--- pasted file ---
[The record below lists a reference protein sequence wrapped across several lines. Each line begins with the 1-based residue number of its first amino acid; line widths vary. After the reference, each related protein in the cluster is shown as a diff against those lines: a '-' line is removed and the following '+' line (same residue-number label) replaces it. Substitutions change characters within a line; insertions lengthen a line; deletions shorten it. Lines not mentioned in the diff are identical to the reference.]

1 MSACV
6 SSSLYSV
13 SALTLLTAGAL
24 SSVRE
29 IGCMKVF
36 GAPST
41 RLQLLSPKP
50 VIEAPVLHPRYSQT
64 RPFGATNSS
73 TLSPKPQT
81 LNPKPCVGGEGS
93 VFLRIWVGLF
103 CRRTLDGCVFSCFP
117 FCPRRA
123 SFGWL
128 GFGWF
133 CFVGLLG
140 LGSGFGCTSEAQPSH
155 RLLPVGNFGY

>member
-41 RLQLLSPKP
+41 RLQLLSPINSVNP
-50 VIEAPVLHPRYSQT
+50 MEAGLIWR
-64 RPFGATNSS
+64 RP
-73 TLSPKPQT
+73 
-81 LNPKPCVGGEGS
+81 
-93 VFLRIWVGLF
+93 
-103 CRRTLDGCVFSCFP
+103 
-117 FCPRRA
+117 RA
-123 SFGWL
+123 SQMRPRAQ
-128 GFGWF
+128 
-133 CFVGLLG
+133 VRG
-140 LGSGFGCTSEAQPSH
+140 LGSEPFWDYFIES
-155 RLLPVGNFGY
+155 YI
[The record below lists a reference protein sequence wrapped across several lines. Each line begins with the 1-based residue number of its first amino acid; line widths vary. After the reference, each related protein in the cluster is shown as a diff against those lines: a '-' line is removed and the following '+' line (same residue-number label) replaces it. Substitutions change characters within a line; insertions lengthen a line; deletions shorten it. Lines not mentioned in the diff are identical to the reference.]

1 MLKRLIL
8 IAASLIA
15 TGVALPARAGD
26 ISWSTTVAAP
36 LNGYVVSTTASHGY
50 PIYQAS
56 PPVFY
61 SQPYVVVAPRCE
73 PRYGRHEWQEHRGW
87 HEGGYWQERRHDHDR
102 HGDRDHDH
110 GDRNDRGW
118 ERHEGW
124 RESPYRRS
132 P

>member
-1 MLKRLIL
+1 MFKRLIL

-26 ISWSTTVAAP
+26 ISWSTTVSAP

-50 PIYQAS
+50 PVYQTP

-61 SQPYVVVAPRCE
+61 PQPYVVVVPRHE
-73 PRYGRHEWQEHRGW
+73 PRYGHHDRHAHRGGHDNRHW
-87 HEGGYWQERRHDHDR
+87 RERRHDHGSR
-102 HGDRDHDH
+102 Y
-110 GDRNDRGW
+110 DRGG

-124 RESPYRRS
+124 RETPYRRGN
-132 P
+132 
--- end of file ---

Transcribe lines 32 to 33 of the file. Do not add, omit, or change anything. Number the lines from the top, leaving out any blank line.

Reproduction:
-93 VFLRIWVGLF
+93 